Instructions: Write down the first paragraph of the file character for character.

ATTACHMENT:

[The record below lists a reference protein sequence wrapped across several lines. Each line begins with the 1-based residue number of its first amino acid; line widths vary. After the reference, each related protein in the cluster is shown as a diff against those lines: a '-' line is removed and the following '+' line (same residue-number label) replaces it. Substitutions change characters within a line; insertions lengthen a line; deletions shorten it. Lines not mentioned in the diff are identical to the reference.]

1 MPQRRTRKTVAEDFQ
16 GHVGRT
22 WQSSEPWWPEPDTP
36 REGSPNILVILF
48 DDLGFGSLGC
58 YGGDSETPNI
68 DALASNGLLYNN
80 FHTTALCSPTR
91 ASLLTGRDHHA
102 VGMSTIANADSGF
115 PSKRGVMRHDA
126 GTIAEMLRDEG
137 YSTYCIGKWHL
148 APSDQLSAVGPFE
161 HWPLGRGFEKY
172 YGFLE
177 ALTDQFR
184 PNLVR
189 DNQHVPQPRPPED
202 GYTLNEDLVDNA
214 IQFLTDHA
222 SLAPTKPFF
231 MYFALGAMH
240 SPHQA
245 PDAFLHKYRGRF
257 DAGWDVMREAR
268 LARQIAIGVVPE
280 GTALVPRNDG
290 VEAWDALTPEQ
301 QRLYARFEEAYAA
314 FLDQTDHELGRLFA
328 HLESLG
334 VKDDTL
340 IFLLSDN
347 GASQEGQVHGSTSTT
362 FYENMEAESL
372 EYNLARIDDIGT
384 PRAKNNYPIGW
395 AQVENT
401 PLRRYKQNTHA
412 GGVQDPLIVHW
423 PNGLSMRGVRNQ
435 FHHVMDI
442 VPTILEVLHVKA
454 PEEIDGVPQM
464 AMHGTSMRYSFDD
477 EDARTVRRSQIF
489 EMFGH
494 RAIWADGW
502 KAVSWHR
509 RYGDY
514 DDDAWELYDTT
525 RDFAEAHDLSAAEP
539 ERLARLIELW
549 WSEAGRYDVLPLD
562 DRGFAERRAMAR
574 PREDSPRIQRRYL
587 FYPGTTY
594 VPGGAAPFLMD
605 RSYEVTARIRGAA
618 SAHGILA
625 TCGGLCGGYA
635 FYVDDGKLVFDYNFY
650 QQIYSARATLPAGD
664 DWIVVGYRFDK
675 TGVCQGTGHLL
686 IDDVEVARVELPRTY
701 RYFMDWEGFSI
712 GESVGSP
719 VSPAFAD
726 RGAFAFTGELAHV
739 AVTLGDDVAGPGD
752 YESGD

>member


[The record below lists a reference protein sequence wrapped across several lines. Each line begins with the 1-based residue number of its first amino acid; line widths vary. After the reference, each related protein in the cluster is shown as a diff against those lines: a '-' line is removed and the following '+' line (same residue-number label) replaces it. Substitutions change characters within a line; insertions lengthen a line; deletions shorten it. Lines not mentioned in the diff are identical to the reference.]